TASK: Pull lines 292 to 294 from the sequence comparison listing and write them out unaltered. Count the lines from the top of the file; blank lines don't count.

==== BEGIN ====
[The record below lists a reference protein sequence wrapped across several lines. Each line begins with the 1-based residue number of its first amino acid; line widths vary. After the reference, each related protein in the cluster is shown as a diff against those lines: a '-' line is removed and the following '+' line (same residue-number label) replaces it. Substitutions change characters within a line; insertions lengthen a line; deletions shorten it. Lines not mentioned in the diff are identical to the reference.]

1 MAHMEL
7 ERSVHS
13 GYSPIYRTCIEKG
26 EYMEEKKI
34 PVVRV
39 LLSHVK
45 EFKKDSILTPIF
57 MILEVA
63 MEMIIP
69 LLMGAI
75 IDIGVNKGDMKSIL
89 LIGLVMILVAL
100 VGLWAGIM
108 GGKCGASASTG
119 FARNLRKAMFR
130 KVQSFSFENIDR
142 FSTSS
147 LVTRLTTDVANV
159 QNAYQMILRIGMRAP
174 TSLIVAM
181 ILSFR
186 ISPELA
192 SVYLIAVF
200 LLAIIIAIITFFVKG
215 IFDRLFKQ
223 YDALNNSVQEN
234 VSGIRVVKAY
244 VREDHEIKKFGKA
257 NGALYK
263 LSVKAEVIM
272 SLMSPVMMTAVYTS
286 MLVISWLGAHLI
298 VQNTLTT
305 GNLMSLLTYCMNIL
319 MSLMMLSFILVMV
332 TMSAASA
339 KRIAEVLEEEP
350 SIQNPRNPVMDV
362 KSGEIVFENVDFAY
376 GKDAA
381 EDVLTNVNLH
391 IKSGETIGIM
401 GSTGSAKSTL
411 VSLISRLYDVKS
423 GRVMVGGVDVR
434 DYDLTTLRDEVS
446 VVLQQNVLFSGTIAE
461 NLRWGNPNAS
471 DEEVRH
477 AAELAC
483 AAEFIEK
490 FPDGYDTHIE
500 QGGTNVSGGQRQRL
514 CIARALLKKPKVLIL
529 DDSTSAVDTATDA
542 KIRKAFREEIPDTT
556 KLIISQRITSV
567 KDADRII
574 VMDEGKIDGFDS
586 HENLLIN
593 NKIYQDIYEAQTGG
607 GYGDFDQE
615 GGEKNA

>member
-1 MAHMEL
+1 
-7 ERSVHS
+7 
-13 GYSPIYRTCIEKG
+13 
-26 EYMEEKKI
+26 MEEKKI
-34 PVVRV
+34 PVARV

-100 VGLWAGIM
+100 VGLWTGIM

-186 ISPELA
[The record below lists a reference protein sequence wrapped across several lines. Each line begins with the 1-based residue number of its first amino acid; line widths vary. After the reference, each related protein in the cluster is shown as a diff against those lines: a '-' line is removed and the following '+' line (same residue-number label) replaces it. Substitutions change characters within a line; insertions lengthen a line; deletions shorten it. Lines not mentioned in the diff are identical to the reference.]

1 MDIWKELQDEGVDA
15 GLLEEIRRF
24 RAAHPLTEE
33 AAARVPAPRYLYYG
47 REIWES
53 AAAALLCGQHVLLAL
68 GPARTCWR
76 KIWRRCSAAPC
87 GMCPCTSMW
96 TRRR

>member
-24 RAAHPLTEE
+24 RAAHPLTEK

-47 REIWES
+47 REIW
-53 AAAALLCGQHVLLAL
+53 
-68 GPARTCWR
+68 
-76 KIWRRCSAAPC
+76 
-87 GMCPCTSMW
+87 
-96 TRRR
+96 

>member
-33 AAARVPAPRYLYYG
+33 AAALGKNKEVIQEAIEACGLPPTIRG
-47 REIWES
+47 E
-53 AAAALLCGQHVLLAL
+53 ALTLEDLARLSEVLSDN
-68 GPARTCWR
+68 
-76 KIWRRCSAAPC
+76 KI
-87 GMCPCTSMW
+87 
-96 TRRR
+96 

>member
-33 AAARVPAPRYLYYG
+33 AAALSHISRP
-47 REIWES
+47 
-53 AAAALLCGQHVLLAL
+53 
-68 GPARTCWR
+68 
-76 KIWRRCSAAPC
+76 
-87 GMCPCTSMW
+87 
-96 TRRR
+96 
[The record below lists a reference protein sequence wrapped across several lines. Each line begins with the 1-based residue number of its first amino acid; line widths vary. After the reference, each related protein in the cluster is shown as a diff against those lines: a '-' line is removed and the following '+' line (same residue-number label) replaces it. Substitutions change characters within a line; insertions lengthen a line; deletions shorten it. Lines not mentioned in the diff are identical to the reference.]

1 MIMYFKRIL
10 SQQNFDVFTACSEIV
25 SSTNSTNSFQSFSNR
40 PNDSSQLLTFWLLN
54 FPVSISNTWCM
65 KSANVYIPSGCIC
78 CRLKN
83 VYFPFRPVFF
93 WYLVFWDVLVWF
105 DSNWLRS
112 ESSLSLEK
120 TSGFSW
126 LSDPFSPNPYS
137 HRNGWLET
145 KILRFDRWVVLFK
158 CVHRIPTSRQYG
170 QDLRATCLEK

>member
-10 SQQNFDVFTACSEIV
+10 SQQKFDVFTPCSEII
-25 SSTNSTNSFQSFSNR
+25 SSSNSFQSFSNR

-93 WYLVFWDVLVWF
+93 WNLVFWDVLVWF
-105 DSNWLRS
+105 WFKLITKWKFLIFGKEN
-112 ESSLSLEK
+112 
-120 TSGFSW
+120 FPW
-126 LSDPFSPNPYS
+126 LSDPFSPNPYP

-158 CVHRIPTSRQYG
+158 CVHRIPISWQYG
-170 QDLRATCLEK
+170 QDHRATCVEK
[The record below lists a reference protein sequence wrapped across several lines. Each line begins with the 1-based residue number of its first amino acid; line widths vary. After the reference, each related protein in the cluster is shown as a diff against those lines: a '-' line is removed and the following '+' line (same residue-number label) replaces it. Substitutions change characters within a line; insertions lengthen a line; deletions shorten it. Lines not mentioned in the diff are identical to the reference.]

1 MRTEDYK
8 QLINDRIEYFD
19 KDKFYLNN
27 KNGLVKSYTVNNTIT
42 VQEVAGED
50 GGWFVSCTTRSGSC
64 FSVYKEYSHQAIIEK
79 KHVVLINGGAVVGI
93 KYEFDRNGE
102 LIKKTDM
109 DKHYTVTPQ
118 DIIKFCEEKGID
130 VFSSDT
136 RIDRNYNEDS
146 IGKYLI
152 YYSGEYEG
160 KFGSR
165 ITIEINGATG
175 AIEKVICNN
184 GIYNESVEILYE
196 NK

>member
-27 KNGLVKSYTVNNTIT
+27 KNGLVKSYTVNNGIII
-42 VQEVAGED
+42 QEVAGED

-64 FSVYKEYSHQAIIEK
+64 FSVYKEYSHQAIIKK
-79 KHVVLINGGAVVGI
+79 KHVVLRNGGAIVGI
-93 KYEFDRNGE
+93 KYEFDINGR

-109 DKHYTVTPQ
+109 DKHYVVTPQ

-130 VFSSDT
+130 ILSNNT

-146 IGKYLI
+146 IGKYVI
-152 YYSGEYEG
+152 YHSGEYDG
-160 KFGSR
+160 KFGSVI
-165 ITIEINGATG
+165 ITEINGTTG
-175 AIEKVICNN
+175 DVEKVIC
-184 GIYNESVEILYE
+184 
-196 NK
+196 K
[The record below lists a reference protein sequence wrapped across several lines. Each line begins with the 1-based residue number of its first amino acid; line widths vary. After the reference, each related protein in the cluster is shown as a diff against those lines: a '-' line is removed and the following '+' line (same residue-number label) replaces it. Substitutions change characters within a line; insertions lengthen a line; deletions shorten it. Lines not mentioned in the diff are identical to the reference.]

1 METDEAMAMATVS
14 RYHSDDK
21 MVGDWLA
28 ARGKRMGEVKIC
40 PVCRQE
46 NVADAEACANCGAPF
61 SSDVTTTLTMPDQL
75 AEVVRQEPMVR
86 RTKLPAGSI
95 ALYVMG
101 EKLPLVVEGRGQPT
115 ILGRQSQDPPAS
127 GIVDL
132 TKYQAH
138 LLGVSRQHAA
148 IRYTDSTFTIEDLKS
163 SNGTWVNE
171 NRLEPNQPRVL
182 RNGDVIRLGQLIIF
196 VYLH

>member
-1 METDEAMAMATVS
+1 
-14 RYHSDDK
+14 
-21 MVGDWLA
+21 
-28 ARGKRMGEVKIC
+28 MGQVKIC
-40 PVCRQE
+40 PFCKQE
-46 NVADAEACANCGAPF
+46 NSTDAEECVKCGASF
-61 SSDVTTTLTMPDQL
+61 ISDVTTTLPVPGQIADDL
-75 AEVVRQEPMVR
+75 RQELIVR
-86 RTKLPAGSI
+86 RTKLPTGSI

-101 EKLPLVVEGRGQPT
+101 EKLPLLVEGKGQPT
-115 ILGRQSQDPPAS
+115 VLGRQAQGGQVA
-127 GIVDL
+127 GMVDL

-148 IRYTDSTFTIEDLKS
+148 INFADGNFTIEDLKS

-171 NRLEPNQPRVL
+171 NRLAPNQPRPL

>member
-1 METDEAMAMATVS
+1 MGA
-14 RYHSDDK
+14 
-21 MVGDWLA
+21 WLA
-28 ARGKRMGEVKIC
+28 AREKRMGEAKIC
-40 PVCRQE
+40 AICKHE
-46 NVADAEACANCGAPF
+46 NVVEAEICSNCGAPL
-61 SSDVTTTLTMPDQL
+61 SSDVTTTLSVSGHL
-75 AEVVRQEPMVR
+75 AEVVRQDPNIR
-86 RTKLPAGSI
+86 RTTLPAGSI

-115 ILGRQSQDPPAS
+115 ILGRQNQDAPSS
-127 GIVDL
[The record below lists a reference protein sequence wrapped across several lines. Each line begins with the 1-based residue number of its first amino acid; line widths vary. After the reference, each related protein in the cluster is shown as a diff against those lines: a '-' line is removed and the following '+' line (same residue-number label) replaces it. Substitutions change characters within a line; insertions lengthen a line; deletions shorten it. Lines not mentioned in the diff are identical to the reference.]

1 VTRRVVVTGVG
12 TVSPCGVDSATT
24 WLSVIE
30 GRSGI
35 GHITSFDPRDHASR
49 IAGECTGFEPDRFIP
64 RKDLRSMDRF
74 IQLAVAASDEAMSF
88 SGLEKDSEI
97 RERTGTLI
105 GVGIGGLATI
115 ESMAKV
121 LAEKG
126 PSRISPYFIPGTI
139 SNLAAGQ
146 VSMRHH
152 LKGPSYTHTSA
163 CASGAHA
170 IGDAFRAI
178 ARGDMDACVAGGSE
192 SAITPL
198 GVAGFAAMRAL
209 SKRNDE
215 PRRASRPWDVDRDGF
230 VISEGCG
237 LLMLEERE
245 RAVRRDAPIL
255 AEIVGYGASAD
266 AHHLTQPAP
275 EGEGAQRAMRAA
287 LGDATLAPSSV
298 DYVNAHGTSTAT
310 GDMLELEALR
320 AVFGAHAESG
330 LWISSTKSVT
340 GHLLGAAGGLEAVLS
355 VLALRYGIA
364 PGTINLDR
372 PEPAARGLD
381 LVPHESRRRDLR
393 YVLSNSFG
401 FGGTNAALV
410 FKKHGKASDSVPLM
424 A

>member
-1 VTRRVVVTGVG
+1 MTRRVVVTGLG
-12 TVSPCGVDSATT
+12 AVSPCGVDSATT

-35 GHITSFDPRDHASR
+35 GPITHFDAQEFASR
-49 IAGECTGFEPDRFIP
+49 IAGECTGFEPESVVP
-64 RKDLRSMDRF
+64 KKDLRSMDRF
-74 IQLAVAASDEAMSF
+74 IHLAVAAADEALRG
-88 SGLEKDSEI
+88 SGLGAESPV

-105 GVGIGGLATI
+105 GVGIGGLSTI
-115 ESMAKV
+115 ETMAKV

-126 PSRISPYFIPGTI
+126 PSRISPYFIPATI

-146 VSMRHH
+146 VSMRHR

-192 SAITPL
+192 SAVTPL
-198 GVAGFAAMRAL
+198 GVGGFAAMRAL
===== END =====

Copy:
-115 ILGRQSQDPPAS
+115 ILGRQNQDAPSS
-127 GIVDL